So in a way, yes, morality does often come from morons and like electricity morality can sometimes be shocking and unpleasant. But equally, used in the right way, like electricity, morality can also be illuminating.

Another regular contributor of questions, Haylee asks:

How do you keep finding such interesting flavours for biscuits? You must live in the centre of the biscuit universe!

Now to be fair, Haylee was not asking this question in the context of requiring an answer on ‘James Explains’ but merely asking a rhetorical question in light of the fact that I have mentioned various biscuits on these pages that she hasn’t come across despite living in the same country as me. However, in the absence of any other questions this week I am going to answer Haylee’s question.

Alas I don’t live in the centre of the biscuit universe, although that does remain a lifelong ambition, but I feel my my consumption of interesting biscuits has a disappointingly simple explanation. While it’s possible that the disparity of our biscuit experiences could possibly be explained by the fact that Haylee lives in the north of these fair isles and I live in the south, when it comes to groceries, regional differences are increasingly a thing of the past. Mostly I buy my biscuits in major supermarket chains which exist throughout the UK. But it is fair to say that I am a fan of novelty and whenever a limited edition or seasonal product is made available, I will often purchase it in lieu of more regularly available items and in the field of biscuits I employ this strategy almost exclusively. This can pay dividends and I have enjoyed some delightful cookies, wafers and shortbreads over the years. It can also go awry however – for example my biscuit tin currently contains some banoffee caramel digestives which are nowhere near as nice as I thought they’d be. I’m going to have to go back to the tried and tested realm of the chocolate hobnob for a week or so just to get over them. But once I’ve recovered I’ll be back in search of more avant-garde garibaldis.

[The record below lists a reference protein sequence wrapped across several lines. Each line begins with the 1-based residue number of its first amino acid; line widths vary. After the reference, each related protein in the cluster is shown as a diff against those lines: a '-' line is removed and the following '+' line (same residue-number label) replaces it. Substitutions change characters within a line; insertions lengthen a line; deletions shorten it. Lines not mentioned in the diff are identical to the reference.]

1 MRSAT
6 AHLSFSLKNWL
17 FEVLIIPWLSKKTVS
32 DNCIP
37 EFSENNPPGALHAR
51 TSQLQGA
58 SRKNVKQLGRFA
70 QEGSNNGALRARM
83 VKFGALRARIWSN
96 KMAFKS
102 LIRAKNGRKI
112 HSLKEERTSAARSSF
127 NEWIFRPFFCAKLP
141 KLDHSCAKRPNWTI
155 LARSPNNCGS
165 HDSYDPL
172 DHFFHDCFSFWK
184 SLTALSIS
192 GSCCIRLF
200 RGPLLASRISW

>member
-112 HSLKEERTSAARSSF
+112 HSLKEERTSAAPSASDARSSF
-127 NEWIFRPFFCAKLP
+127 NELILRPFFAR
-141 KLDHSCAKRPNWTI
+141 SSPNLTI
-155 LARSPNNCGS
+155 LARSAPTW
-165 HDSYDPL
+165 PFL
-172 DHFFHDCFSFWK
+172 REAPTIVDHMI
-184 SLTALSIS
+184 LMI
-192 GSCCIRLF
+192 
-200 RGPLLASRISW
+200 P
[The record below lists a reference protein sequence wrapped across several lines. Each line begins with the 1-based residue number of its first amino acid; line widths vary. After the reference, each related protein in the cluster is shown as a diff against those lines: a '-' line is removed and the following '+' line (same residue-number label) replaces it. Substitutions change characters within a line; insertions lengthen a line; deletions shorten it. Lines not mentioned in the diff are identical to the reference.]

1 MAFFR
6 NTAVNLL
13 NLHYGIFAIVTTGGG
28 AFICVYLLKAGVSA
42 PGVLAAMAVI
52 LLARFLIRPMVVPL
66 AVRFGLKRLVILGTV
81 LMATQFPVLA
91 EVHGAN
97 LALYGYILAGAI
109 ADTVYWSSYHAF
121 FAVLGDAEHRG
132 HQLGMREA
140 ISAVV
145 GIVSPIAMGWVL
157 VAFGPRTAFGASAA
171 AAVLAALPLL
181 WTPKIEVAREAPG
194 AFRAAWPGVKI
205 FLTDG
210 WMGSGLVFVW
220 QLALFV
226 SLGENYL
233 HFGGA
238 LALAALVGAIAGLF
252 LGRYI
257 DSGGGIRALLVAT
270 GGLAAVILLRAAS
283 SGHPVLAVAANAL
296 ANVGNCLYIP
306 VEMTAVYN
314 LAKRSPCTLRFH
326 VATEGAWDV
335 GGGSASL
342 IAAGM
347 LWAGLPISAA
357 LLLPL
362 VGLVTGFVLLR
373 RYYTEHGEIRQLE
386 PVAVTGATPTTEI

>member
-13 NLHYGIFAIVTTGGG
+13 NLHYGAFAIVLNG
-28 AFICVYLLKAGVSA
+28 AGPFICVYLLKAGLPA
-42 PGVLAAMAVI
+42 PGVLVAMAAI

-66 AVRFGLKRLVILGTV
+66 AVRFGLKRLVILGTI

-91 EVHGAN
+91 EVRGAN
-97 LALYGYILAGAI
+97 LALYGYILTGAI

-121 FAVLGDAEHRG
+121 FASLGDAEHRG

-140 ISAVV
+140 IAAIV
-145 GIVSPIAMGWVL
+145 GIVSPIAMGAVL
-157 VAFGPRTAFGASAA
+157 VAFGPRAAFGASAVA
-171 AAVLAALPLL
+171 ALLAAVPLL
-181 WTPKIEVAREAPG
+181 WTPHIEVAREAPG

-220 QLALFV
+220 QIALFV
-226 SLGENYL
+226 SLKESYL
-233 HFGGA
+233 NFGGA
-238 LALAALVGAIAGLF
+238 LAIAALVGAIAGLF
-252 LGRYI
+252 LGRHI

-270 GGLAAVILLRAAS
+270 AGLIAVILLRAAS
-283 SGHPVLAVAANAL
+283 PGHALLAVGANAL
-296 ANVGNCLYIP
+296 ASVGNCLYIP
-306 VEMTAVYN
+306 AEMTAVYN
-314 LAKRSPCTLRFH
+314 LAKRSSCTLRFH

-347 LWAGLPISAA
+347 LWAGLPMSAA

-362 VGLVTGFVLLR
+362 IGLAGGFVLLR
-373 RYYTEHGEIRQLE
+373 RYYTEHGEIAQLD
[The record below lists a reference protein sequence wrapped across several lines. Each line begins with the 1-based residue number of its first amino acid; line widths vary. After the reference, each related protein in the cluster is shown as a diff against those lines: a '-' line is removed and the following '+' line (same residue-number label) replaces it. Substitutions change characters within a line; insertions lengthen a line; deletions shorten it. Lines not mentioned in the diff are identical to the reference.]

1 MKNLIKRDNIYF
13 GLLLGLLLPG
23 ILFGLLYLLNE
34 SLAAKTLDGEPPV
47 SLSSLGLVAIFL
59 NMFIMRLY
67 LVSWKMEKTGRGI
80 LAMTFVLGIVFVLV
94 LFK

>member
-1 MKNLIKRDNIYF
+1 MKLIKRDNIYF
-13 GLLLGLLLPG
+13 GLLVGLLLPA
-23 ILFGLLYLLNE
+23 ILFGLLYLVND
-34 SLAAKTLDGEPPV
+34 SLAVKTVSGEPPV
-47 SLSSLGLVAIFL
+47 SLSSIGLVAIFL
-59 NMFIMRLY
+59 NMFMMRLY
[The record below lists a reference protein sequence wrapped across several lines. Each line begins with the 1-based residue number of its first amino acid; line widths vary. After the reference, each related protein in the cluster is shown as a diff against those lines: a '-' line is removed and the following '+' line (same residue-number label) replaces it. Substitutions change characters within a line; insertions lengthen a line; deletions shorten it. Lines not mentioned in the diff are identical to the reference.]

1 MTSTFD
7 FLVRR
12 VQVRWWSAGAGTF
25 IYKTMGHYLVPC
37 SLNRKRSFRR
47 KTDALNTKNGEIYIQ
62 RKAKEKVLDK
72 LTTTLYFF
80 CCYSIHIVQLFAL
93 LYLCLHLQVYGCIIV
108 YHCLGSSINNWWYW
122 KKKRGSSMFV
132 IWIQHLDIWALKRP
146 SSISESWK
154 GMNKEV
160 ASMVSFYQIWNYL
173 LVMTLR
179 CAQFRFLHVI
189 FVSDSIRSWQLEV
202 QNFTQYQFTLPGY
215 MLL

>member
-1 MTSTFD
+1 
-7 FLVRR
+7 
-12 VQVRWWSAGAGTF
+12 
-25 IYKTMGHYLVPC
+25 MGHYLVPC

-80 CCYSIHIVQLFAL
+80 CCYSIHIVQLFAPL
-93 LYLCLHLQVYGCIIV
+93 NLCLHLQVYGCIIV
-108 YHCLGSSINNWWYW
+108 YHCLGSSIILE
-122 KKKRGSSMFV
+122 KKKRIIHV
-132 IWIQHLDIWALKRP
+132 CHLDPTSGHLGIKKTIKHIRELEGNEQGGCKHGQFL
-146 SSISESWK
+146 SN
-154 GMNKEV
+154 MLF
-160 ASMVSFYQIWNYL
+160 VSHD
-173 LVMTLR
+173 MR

And that’s it for this week’s questions, but before I go and while we’re on the subject of biscuits, I must just address one linguistic point that was brought to my attention by a friend of mine in relation to last week’s ‘James Explains’.

Last week, I made reference to the greatest of all the biscuits, the noble Jammie Dodger, and claimed that they are manufactured in Wales. My friend took umbrage with my use of the word ‘manufacture’ in relation to biscuits, claiming that the word ‘manufacture’ should really only be used in relation to the production of cars and the like, and I should have said that Jammie Dodgers are ‘produced’ or simply ‘made’ in Wales. And he may have a point. But I would argue that while convention might dictate that ‘manufacture’ is implicitly linked to larger mass produced items such as cars, biscuits too are made on a large scale using machinery so my use of the word ‘manufacture’ was not technically incorrect and only a true pedant would pick me up for it. That said, I’ve always felt that pedantry was an admirable quality in anyone so I apologise to my friend if my linguistic choices offended him but as I am also quite the pedant, I will also insist that I was absolutely correct in my use of the word ‘manufacture’.

So I hope that settles that.

And if you’d like me to ‘manufacture’ some answers to your unanswerable questions for next week, then please leave them in the comments below.

 

Scraping The Barrel

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Is there any problem in the world that can’t be solved by a nice biscuit? Maybe a Chocolate-covered Digestive, or perhaps a Jammy Dodger?